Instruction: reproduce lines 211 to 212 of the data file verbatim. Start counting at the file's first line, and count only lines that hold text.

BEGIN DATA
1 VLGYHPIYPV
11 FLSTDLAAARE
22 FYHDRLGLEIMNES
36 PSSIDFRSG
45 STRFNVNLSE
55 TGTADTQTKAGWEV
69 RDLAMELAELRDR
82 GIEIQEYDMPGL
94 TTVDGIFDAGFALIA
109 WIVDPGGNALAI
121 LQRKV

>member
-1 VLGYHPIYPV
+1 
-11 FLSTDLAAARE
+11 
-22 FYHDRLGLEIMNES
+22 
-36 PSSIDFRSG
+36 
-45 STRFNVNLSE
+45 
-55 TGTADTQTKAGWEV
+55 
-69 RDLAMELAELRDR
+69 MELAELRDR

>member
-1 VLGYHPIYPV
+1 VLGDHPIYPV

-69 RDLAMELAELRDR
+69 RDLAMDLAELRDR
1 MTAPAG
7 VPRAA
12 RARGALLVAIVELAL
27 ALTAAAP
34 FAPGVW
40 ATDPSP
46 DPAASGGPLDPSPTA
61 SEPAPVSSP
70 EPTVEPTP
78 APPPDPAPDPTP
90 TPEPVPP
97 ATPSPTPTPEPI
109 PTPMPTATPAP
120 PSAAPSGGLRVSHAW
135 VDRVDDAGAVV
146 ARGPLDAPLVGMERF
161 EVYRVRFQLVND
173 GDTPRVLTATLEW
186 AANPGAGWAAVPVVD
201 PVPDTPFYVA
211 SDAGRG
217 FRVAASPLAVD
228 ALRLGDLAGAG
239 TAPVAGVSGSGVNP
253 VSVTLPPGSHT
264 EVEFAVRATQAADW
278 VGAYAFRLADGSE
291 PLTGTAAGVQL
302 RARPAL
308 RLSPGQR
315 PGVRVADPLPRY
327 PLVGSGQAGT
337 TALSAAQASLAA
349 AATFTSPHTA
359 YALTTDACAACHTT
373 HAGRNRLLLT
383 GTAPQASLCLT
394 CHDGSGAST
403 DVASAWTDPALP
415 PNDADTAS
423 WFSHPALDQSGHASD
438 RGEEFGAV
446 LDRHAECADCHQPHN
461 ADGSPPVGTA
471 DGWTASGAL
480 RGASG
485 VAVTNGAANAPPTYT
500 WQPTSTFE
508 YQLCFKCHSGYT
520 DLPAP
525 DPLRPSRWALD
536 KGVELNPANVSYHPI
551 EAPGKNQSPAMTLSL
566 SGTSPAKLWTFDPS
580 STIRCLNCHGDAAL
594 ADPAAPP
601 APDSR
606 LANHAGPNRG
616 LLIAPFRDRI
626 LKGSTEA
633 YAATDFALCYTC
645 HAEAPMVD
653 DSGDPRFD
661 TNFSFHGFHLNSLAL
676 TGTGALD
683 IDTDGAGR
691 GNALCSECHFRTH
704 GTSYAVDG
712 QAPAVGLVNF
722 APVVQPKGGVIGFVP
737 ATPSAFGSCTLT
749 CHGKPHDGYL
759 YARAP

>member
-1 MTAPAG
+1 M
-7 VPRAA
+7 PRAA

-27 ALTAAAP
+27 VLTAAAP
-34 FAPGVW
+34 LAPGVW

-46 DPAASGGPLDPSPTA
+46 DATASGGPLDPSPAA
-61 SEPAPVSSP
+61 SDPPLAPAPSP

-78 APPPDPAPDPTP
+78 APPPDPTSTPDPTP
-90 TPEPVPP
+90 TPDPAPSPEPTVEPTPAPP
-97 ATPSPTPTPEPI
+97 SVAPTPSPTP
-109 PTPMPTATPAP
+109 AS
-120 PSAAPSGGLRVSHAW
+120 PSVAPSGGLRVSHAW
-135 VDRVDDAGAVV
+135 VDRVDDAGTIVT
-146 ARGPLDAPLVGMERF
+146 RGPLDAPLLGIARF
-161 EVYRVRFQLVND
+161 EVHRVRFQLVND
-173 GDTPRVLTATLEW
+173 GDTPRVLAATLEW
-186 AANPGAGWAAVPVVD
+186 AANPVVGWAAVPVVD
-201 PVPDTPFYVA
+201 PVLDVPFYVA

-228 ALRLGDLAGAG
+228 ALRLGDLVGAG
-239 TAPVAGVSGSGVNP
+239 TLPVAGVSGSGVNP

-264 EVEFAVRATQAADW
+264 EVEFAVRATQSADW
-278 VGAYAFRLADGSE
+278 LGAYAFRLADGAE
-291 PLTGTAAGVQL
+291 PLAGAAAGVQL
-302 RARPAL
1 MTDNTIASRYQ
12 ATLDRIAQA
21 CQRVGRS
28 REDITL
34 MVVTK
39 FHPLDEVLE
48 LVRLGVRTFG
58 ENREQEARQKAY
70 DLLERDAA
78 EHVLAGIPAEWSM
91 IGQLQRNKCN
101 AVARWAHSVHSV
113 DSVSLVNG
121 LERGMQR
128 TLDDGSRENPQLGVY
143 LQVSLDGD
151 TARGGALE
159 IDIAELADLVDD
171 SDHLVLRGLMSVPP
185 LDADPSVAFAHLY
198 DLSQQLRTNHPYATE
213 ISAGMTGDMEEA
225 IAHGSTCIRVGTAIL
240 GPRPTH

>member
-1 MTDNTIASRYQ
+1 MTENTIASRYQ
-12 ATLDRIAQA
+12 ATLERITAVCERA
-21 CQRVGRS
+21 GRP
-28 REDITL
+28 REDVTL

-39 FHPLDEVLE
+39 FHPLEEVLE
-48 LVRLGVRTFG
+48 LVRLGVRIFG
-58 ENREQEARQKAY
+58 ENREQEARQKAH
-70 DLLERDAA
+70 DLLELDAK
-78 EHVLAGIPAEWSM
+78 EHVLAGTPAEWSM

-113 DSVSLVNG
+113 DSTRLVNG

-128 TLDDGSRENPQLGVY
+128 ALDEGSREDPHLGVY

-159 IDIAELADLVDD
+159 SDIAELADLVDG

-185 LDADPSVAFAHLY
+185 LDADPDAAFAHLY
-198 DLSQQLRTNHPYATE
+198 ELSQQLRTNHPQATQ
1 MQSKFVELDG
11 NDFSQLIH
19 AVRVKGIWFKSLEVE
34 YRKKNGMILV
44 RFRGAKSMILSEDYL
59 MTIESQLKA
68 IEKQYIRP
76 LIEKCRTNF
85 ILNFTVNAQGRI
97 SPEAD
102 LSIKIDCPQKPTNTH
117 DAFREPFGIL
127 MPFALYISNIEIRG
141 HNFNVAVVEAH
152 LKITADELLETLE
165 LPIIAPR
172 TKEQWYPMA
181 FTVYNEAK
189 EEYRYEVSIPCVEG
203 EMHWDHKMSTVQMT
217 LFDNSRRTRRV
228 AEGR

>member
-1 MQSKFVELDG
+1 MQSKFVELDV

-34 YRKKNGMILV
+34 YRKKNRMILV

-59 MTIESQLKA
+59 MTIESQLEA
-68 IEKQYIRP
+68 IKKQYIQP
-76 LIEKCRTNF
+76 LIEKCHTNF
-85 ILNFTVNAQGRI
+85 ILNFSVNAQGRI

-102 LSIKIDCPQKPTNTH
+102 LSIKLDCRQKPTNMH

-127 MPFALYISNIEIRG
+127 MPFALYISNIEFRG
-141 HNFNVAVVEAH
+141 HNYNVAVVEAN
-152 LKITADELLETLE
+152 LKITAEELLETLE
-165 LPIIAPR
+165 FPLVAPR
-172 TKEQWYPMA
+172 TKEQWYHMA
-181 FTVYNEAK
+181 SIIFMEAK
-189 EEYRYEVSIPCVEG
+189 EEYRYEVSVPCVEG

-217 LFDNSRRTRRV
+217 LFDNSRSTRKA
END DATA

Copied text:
76 LIEKCRTNF
85 ILNFTVNAQGRI